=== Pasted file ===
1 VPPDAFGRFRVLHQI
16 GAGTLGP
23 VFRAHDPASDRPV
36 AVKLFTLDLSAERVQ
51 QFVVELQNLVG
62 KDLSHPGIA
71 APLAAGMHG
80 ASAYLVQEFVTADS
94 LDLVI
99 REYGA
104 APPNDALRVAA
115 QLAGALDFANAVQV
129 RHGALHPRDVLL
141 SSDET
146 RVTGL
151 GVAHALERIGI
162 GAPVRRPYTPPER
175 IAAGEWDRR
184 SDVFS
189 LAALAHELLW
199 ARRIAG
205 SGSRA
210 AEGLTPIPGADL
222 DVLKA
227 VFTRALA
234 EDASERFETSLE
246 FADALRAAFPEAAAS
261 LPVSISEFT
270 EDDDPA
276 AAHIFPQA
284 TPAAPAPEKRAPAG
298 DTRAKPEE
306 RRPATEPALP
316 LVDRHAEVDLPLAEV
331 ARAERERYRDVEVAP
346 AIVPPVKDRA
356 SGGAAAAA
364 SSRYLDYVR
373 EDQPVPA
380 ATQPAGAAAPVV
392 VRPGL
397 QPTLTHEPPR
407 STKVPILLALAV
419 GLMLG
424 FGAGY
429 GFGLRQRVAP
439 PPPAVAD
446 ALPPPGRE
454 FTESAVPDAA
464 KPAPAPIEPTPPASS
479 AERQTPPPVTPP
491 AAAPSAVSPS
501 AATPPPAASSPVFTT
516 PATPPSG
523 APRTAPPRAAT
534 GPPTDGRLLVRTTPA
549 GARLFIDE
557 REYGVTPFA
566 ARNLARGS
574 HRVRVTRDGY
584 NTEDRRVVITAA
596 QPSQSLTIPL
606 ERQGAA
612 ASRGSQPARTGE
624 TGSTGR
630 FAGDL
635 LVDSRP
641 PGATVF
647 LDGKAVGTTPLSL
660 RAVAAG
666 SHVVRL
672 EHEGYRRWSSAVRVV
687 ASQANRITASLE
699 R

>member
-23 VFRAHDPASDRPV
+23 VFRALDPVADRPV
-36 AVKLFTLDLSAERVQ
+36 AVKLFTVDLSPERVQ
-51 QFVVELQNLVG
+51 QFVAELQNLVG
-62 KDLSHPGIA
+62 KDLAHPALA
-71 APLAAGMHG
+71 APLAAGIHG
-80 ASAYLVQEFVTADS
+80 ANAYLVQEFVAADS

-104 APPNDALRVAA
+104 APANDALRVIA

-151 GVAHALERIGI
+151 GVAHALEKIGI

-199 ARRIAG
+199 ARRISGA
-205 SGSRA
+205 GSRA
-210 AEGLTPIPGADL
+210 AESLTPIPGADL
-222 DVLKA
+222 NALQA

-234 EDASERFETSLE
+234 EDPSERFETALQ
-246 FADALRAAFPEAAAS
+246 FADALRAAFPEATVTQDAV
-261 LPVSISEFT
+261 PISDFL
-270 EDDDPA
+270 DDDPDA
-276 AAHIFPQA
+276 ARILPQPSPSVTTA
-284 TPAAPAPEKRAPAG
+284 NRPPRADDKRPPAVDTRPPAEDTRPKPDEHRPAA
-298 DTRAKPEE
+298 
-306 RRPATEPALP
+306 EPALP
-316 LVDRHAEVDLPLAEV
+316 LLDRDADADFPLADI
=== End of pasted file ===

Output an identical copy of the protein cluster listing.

1 VPPDAFGRFRVLHQI
16 GAGTLGP
23 VFRAHDPASDRPV
36 AVKLFTLDLSAERVQ
51 QFVVELQNLVG
62 KDLSHPGIA
71 APLAAGMHG
80 ASAYLVQEFVTADS
94 LDLVI
99 REYGA
104 APPNDALRVAA
115 QLAGALDFANAVQV
129 RHGALHPRDVLL
141 SSDET
146 RVTGL
151 GVAHALERIGI
162 GAPVRRPYTPPER
175 IAAGEWDRR
184 SDVFS
189 LAALAHELLW
199 ARRIAG
205 SGSRA
210 AEGLTPIPGADL
222 DVLKA
227 VFTRALA
234 EDASERFETSLE
246 FADALRAAFPEAAAS
261 LPVSISEFT
270 EDDDPA
276 AAHIFPQA
284 TPAAPAPEKRAPAG
298 DTRAKPEE
306 RRPATEPALP
316 LVDRHAEVDLPLAEV
331 ARAERERYRDVEVAP
346 AIVPPVKDRA
356 SGGAAAAA
364 SSRYLDYVR
373 EDQPVPA
380 ATQPAGAAAPVV
392 VRPGL
397 QPTLTHEPPR
407 STKVPILLALAV
419 GLMLG
424 FGAGY
429 GFGLRQRVAP
439 PPPAVAD
446 ALPPPGRE
454 FTESAVPDAA
464 KPAPAPIEPTPPASS
479 AERQTPPPVTPP
491 AAAPSAVSPS
501 AATPPPAASSPVFTT
516 PATPPSG
523 APRTAPPRAAT
534 GPPTDGRLLVRTTPA
549 GARLFIDE
557 REYGVTPFA
566 ARNLARGS
574 HRVRVTRDGY
584 NTEDRRVVITAA
596 QPSQSLTIPL
606 ERQGAA
612 ASRGSQPARTGE
624 TGSTGR
630 FAGDL
635 LVDSRP
641 PGATVF
647 LDGKAVGTTPLSL
660 RAVAAG
666 SHVVRL
672 EHEGYRRWSSAVRVV
687 ASQANRITASLE
699 R

>member
-23 VFRAHDPASDRPV
+23 VFRALDPVADRPV
-36 AVKLFTLDLSAERVQ
+36 AVKLFTVDLSPERVQ
-51 QFVVELQNLVG
+51 QFVAELQNLVG
-62 KDLSHPGIA
+62 KDLAHPALA
-71 APLAAGMHG
+71 APLAAGIHG
-80 ASAYLVQEFVTADS
+80 ANAYLVQEFVAADS

-104 APPNDALRVAA
+104 APANDALRVIA

-151 GVAHALERIGI
+151 GVAHALEKIGI

-199 ARRIAG
+199 ARRISGA
-205 SGSRA
+205 GSRA
-210 AEGLTPIPGADL
+210 AESLTPIPGADL
-222 DVLKA
+222 NALQA

-234 EDASERFETSLE
+234 EDPSERFETALQ
-246 FADALRAAFPEAAAS
+246 FADALRAAFPEATVTQDAV
-261 LPVSISEFT
+261 PISDFL
-270 EDDDPA
+270 DDDPDA
-276 AAHIFPQA
+276 ARILPQPSPSVTTA
-284 TPAAPAPEKRAPAG
+284 NRPPRADDKRPPAVDTRPPAEDTRPKPDEHRPAA
-298 DTRAKPEE
+298 
-306 RRPATEPALP
+306 EPALP
-316 LVDRHAEVDLPLAEV
+316 LLDRDADADFPLADI